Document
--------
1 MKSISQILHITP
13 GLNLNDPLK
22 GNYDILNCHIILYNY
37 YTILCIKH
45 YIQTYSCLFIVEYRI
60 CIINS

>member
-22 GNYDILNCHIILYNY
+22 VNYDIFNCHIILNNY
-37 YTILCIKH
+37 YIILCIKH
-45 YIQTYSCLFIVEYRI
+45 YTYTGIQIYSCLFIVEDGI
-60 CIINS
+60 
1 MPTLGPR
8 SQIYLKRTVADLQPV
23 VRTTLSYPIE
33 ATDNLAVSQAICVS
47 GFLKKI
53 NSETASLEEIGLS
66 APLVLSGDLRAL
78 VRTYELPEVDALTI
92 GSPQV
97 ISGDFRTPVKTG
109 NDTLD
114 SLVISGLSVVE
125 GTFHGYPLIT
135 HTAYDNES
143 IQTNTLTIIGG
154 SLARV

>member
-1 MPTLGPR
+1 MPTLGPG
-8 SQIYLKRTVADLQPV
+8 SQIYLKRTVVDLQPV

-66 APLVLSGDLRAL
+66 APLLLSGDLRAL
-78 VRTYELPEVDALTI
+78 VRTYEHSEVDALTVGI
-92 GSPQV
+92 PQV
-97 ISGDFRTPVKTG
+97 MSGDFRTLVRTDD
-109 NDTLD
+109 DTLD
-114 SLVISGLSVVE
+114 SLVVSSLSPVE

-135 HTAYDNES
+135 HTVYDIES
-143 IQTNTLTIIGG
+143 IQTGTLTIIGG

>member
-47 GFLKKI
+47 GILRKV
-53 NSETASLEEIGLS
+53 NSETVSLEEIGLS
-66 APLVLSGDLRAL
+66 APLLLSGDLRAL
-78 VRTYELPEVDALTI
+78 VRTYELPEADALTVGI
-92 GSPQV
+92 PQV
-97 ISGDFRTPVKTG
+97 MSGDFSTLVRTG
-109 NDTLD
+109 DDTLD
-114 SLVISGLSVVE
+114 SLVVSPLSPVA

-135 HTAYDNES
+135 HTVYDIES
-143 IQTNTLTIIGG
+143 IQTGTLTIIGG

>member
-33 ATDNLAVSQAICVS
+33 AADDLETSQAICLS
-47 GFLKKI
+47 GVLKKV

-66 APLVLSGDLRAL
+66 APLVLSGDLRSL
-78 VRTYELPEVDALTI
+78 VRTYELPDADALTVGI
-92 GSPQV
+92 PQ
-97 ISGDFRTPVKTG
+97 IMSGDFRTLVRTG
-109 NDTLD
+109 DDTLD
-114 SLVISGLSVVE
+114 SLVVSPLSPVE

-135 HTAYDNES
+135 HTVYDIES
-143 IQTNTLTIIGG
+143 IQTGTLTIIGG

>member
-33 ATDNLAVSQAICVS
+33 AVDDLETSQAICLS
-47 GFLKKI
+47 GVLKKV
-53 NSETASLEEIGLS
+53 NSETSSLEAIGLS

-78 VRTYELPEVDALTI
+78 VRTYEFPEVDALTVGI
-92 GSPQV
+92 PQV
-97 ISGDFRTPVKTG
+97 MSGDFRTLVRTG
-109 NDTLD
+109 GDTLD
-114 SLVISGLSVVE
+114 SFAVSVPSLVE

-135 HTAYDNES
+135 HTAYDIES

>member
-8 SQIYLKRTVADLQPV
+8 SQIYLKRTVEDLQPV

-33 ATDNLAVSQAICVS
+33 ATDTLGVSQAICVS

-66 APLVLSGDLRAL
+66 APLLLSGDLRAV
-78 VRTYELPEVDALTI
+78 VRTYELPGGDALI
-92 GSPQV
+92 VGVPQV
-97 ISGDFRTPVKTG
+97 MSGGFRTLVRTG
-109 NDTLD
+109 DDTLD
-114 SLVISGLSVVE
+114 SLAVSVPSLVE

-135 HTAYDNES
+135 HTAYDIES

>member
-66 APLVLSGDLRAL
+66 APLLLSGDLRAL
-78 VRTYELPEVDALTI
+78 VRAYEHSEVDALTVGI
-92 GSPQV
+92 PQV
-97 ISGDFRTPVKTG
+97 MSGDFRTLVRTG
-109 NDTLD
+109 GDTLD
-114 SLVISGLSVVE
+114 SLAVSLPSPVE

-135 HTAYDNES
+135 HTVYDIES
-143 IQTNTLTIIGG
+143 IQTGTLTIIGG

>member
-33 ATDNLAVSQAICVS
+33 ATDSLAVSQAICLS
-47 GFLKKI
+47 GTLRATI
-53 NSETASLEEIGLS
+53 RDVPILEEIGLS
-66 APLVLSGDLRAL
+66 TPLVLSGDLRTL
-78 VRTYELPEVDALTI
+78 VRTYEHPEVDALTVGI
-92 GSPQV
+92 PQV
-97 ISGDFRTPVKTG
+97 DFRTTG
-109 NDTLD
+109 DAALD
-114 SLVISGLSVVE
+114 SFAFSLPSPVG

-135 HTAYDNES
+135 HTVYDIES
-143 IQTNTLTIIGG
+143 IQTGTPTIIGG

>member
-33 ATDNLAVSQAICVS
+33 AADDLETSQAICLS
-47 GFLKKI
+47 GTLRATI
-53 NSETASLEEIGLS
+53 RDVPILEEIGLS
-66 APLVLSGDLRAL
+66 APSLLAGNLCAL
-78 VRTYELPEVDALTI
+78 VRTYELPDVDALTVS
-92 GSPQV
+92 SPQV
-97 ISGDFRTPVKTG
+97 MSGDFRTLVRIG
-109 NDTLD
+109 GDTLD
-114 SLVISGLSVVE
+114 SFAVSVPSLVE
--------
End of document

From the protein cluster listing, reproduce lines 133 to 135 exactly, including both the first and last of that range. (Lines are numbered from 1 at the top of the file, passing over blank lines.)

>member
-66 APLVLSGDLRAL
+66 APLLLSGDLRAL